I’m looking to gain skills that will help me earn a living in the future, particularly computer skills.

What would you say has been your greatest challenge to date?
In a world with limited resources, my biggest challenge has been to continue my education.

Sumaiya of the 2023 Goal girls, Bangladesh

Goal grows in Bangladesh

Following its launch, Goal grew quickly in Bangladesh, helping more girls each year and refining its curriculum.

Yvonne Henry is the Director of Brands for Women Win, the organisation that manages Goal globally across 20+ countries and helps facilitate Goal Bangladesh with our local partners on the ground.

Yvonne: It’s scaled up in Bangladesh over the years. When we started, we had maybe 2,500 girls from low socio-economic groups. Quite quickly we grew to having more than 10,000 girls on the programme.

Bitopi: The overall delivery mechanism for Goal has changed. We started with a focus on the girls who were very underprivileged. That has widened, and we are now also working with girls who are already in education.

Rashida: When we started, we regularly changed things and introduced new elements, whether that was on the sport or the education side. We used monitoring and evaluation systems to regularly baseline the projects and understand their impact. That helped us hone Goal in its early days.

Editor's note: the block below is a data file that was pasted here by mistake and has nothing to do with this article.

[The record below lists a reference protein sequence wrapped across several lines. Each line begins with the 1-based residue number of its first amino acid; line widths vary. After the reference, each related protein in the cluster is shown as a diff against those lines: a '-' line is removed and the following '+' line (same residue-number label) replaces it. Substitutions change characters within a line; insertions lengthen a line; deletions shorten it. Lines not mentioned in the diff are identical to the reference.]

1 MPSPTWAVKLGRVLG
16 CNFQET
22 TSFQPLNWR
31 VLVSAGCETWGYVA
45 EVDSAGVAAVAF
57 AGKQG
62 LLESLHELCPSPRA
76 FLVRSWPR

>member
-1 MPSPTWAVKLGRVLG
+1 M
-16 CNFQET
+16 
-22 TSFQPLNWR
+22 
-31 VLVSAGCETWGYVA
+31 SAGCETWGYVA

Meet the Goal girls: Tisha, 16

What is your background?
With five family members, including my parents and two brothers, I’m the second among the siblings. I’m studying in the 10th grade. My father is a driver, and my mother is a housekeeper. I want to challenge the notion that only boys can provide for their parents in their old age by becoming successful.

What are your dreams and ambitions?
I aim to become a doctor and travel abroad.

What are you hoping to get out of the Goal programme?
I want to train in something profitable, like a beauty spa, to improve my quality of life.

What would you say has been your greatest challenge to date?
Overcoming social prejudices and engaging in various social activities

Tisha of the 2023 Goal girls in Bangladehs

The highlights of Goal

Goal has not just helped young women in Bangladesh learn through sport. It has also helped them grow in confidence and become more independent.

Mahmuda Nasrin, is the co-project manager of Goal Bangladesh and works with our current partner organisation, PSTC – short for Population Services and Training Centre. PSTC, replaced BRAC as our on the ground partners for Goal in October 2021.

Mahmuda: There have been cases where the girls have stood up for themselves and stopped their own weddings. That makes me feel good about the programme.